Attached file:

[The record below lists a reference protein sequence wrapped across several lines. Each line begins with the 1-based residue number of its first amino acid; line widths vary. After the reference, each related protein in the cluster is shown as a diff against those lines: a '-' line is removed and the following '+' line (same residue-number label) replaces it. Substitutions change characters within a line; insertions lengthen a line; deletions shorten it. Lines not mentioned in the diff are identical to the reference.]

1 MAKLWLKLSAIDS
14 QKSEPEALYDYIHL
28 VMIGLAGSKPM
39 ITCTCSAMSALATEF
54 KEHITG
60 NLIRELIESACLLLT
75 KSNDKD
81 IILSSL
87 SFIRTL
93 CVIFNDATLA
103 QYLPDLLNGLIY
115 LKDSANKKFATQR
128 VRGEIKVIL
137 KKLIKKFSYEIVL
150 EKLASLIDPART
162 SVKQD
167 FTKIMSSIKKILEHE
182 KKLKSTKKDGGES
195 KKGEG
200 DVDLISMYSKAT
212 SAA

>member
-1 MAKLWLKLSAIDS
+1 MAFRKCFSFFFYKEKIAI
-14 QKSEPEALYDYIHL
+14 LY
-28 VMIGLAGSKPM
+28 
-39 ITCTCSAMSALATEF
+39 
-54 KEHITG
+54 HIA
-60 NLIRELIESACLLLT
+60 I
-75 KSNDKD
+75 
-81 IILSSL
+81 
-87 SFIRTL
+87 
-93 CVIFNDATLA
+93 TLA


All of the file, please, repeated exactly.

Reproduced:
[The record below lists a reference protein sequence wrapped across several lines. Each line begins with the 1-based residue number of its first amino acid; line widths vary. After the reference, each related protein in the cluster is shown as a diff against those lines: a '-' line is removed and the following '+' line (same residue-number label) replaces it. Substitutions change characters within a line; insertions lengthen a line; deletions shorten it. Lines not mentioned in the diff are identical to the reference.]

1 MAKLWLKLSAIDS
14 QKSEPEALYDYIHL
28 VMIGLAGSKPM
39 ITCTCSAMSALATEF
54 KEHITG
60 NLIRELIESACLLLT
75 KSNDKD
81 IILSSL
87 SFIRTL
93 CVIFNDATLA
103 QYLPDLLNGLIY
115 LKDSANKKFATQR
128 VRGEIKVIL
137 KKLIKKFSYEIVL
150 EKLASLIDPART
162 SVKQD
167 FTKIMSSIKKILEHE
182 KKLKSTKKDGGES
195 KKGEG
200 DVDLISMYSKAT
212 SAA

>member
-1 MAKLWLKLSAIDS
+1 MAFRKCFSFFFYKEKIAI
-14 QKSEPEALYDYIHL
+14 LY
-28 VMIGLAGSKPM
+28 
-39 ITCTCSAMSALATEF
+39 
-54 KEHITG
+54 HIA
-60 NLIRELIESACLLLT
+60 I
-75 KSNDKD
+75 
-81 IILSSL
+81 
-87 SFIRTL
+87 
-93 CVIFNDATLA
+93 TLA